a special program of the National Emergency Medicine Association (NEMA)

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Week: 585.7 

Guest: Dr. John Bland, Author, Live Long, Die Fast 

Topic: Aging strongly 

Host/Producer: Steve Girard 

NEMA: Remember when Rolling Stone Mick Jagger sang, "I want to die before I get old". Well, here it is, 30 years later...Mick is still around...into his mid 50’s, I believe. And I’m sure he’s not thinking along the same lines. Well, today we’re going to talk about aging...in fact, how to do it as well as we can, for as long as we can. Dr. John Bland is with us today...an octogenarian who is sharp and witty, and still runs marathons...trying to keep himself fit in all ways to have a satisfying ‘old age’. His book is called Live Long, Die Fast, from Fairview Press. Dr. Bland, how do people start to lose ground during the aging process?  

BLAND: Well, I think the most important single aspect of aging is one’s attitude toward it. That is, it need not be a progressing set of events that leave one frail and incompetent. There is no age at which there is not a prompt and considerably in depth response to either intellectual fitness or physical fitness. It’s always been thought, I think that people...as they get to 60’s and beyond, that there is a gradual reduction in all body functions. And this, as it turns out now that we know so very much more about aging, that has little at all in fact to support that attitude. So, I think that among 20 other things that are associated with longevity and continuing function, intellectual as well as physical, I would say one’s attitude and one’s knowledge of the real facts about aging...the book, I feel, allows one to conquer the fears and facts of aging. Once one knows the facts, then there’s little to fear.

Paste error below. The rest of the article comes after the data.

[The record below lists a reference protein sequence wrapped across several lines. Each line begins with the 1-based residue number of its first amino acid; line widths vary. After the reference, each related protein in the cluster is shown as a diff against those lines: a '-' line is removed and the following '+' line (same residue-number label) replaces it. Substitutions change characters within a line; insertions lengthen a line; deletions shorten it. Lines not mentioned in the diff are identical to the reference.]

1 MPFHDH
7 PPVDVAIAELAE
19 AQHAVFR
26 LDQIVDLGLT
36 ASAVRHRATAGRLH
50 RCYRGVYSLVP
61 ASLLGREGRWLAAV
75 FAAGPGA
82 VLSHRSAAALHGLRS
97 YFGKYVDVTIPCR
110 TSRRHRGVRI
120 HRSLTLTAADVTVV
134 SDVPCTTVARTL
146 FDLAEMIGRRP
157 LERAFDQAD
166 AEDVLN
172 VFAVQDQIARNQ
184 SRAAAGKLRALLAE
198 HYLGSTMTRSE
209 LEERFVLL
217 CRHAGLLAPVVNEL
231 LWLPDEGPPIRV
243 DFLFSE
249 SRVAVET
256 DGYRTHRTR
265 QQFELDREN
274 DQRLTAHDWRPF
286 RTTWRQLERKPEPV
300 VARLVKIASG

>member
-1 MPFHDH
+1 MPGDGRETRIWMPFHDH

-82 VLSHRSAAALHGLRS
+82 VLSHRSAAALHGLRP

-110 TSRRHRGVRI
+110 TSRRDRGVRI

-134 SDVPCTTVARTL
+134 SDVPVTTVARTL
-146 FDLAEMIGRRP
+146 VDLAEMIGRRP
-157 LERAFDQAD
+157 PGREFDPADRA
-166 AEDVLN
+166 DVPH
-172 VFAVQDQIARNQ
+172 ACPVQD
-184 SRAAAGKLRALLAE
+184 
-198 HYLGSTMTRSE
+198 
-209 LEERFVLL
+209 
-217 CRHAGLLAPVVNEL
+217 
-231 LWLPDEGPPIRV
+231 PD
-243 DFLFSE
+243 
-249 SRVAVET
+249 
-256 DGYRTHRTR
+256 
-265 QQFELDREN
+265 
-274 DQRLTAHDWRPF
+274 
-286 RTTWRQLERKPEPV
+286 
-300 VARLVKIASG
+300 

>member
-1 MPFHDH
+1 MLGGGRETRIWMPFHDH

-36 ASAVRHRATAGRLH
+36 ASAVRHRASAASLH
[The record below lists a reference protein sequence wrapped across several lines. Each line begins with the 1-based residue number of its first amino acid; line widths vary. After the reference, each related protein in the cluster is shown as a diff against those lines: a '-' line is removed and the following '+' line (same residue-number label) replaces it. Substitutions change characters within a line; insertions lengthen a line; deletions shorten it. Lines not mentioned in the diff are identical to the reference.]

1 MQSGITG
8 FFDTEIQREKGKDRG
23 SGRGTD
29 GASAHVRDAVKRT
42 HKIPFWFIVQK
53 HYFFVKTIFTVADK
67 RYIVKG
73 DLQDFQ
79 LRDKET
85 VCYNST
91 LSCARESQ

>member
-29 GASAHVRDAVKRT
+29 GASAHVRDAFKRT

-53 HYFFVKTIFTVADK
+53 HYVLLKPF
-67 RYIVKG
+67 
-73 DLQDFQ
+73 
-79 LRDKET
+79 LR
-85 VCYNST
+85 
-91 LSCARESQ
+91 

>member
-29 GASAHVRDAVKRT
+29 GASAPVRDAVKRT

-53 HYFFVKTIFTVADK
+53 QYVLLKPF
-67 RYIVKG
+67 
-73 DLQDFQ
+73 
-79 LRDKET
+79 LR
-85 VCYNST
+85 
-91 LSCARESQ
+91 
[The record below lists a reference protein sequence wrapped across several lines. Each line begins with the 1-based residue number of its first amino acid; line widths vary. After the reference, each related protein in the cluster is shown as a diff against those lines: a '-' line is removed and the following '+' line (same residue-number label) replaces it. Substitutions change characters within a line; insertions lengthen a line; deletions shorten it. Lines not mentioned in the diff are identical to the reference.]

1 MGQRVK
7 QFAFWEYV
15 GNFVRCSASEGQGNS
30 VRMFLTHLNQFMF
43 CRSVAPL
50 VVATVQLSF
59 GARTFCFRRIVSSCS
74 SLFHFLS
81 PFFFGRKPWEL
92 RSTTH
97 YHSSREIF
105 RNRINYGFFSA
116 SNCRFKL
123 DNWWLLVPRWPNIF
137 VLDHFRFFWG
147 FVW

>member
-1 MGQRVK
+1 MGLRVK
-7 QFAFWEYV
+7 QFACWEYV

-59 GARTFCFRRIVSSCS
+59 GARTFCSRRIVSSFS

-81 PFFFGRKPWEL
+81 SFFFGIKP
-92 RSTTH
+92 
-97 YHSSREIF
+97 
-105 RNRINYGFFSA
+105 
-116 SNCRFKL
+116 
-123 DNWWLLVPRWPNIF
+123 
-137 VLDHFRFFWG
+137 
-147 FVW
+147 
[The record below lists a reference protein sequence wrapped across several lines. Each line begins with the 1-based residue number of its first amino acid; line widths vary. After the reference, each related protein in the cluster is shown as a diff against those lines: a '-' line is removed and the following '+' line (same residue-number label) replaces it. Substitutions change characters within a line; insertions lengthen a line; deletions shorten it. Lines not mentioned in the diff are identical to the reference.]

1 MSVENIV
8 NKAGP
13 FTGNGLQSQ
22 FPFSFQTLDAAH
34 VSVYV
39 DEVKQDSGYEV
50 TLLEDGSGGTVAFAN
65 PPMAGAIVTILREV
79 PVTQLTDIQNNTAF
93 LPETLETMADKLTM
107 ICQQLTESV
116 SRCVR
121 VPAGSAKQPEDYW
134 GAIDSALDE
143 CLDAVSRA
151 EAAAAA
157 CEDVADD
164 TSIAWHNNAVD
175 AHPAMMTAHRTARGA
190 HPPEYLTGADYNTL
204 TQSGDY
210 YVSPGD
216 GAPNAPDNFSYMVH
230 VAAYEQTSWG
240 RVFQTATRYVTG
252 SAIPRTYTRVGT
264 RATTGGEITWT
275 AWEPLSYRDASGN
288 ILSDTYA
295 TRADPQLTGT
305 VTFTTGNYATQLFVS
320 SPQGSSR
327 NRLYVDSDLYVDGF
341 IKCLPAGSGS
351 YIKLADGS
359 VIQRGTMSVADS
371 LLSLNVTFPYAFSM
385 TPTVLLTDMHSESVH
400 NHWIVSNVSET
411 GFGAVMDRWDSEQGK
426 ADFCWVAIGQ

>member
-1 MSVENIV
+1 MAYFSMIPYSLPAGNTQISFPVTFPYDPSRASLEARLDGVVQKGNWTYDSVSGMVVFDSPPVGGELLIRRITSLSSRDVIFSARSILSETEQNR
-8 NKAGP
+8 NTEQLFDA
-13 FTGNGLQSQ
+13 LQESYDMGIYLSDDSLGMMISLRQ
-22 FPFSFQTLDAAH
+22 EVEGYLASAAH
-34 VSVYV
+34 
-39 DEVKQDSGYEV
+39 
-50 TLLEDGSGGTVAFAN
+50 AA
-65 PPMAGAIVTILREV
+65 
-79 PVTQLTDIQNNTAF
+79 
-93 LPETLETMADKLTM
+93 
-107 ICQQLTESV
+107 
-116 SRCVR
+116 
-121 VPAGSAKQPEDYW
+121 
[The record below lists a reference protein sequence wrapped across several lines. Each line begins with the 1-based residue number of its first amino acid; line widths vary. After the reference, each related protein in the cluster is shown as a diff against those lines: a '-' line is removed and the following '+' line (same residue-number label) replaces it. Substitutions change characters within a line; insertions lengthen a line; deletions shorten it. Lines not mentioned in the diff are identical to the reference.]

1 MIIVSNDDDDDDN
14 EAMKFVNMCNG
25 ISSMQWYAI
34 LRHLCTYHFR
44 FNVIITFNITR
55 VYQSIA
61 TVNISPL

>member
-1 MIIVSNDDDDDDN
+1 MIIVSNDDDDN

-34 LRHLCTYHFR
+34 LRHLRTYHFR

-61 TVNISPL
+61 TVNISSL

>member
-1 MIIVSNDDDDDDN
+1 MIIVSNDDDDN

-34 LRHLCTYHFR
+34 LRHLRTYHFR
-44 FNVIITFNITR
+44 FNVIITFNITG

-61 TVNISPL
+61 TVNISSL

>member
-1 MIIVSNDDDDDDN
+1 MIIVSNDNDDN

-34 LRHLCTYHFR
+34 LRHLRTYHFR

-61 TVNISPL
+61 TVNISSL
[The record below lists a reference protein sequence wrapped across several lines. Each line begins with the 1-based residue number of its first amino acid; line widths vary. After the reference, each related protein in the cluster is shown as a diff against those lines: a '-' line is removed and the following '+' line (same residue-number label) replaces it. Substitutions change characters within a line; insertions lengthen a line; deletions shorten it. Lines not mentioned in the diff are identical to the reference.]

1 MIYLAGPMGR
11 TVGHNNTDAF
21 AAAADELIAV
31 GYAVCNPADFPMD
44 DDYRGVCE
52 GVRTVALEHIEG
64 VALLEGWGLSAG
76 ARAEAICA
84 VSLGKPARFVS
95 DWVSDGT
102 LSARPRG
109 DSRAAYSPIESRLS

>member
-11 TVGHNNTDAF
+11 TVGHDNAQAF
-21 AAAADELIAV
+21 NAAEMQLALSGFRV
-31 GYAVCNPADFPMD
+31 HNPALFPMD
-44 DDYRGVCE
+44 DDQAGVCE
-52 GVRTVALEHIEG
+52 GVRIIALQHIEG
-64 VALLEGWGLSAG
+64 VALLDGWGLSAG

NEMA: Was there a personal perspective change...maybe somewhere during your career as a physician...where you realized your interest in longevity was strong?  

BLAND: Yes, well....I might say my first really interest - lasting to this day - was in 1937 when a professor of biology, my very first year at Earlham College in Richmond, Indiana...it’s a Quaker school...and this professor asked me toward November of that year if I would like to help him do an experiment on fruit flies. Now, fruit flies have given us more information on aging than we’ve learned from any living species. If that can be changed, that leaves one more optimistic about our species. And in this case, the fruit flies that should have died at two weeks, died two to five days later than their genetic programming allowed. And I never forgot it...there’s not much difference between me and a fruit fly, as far as DNA and genetics and longevity are concerned.  

NEMA: Let’s start with some of the things you would recommend, that appear in your book, Live Long, Die Fast, that people can use to keep themselves physically strong as they grow older...  

BLAND: Clearly, physical as well as intellectual activity are the key factors. And this can be as simple as walking. I think walking is the best exercise of all...that anyone can do - you don’t have to learn how to do it, for one thing. And then, stretching is a terribly important thing, little appreciated. We utilize a part of our nervous system called the propriaceptive nervous system, and in brief, stretching makes one aware of all parts of the body. That is, where you are in space, meaning a little finger or a big toe...and a person who is stretched is not just a little, but far more efficient in whatever they do. I think one’s attitude is conditioned a good deal by the sensations of optimism, and feelings of happiness about oneself that is a consequence of exercise. There are certain hormones that are elaborated by exercise that are in a real sense, anti-depression. I think today that most doctors are saying, "Now take it easy, after all you’re 60". And this is a ticket to loss of function...and I mean intellectually and physically. There’s a lot known now about where memory occurs in the brain, and so there are wonderful research studies on how memory works, how you can make contact with something that you’ve known but you don’t remember it initially. And the matter is to try...constantly...that is, don’t accept the fact that you can’t remember it.  

NEMA: Does drinking alcohol have an effect on aging?  

BLAND: Yes, it promotes it favorably. There is good scientific evidence that moderate drinking...this means one or two of hard liquor, or a couple of beers a day is good for you. That is, it certainly does not compromise either intellectual or physical function.